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Jul 02, 2021

Top tips - harvesting best practice

Jul 02, 2021

Getting harvest right can be the difference between a good and poor quality forage. In this chapter we discuss how to execute your maize, wholecrop or grass harvest to make the best quality and highly digestible forage as possible. 

Considerations before harvest starts 

  • It’s important to think about the harvest workflow in advance. For example, when making grass silage there may be different people mowing, tedding, rowing-up and harvesting. Even when communications are good, it can be difficult to make sure all parts of the process are aligned and teams are working effectively and efficiently  
  • Farmers should consider who needs to be where and when, where the bottlenecks in workflows might be and how to work around them 
  • Line up your contractors well in advance and bring them into the planning process as early as possible to make sure you don’t miss out on crucial cutting times 
  • There’s often a compromise to make in order to harvest as much of the farm as possible at the optimum time for quality. Not all fields will reach the same quality level at the same time, farmers may need to be realistic and go with an average 

Best practice for harvesting grass silage  

There’s several important targets and timings to meet during harvesting itself. 

Cutting height

  • Stubble height should be 6-8cm. The field should still look slightly green, not brown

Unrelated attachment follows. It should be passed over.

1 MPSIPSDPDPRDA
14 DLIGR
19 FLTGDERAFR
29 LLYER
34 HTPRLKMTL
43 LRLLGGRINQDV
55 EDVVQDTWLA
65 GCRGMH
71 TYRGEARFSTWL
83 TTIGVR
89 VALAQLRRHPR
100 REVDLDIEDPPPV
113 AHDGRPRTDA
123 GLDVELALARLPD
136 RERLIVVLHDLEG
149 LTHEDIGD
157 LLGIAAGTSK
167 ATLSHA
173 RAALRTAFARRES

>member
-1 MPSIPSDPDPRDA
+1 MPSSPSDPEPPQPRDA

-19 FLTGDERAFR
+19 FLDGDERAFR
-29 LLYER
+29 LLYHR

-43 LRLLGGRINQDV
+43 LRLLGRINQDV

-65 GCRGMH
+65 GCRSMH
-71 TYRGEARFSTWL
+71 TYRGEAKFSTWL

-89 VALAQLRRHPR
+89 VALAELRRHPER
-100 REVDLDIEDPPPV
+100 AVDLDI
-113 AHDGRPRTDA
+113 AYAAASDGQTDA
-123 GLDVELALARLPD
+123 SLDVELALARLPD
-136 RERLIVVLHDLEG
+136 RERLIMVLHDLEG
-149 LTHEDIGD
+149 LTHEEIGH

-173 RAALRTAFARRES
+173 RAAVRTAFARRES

• Spreading/tedding should be done within the first two hours after cutting as optimum wilting occurs during this time 
  • Grass should be wilted until it reaches 30% dry matter (DM) content, which is the ideal target. At a dry matter above 28% it’s ok to harvest, however if it is below 28%, it’s better to leave it a little longer  
  • Grass should never be wilted for more than 24 hours as dry matter losses start to increase after that point as the protein is broken down and the grass continues to respire 

Should I use an inoculant for grass silage? 

Applying a crop and condition specific inoculant will help promote  rapid fermentation and reduce aerobic spoilage at feedout. The enzymes in an inoculant will break bonds in the fibre bundles releasing  sugars to fuel the fermentation process which  can have a positive effect on fibre digestibility in the animal. 

The Magniva range of grass silage inoculants have been specifically formulated for the various challenges that you may find. They contain a blend of specific patented bacteria and enzymes that have been proven to improve silage quality, palatability and reduce total dry matter losses of  valuable crops. 

Which inoculant do I need? 

My grass has a high DM – 30% DM or more. 

Use Magniva Platinum Grass Dry. High dry matter silage creates a higher risk of aerobic instability. Because you’re looking to retain the maximum amount of nutrients within the silage, then this inoculant is the best choice. 

The weather isn’t great, what should I use to counteract this? 

Use Magniva Platinum Grass Wet. It’s perfect for ensiling in challenging weather conditions or in crops that are known to be difficult to ensile, such as clover or lucerne.  

  • It has an acidifying effect that will be useful in this situation because the natural acid is diluted by the added water content. 
  • It acts to out compete the negative bacteria that like wet conditions and helps increase stability at feedout 
  • It can increase the sugar available for fermentation by breaking down chains of sugars found in fibre bundles, which is useful in situations where sunshine and photosynthesis has been limited 

My crop has a low DM and is analysing at below 28% 

Use Magniva Classic. It helps the crop ferment, minimising DM losses during fermentation. 

Best practice for harvesting wholecrop forage  

Wholecrop forage is an option well worth considering for dairy, beef and youngstock diets as it provides a highly digestible, fermentable starch energy source, reducing the need for energy to be brought in via  purchased feeds.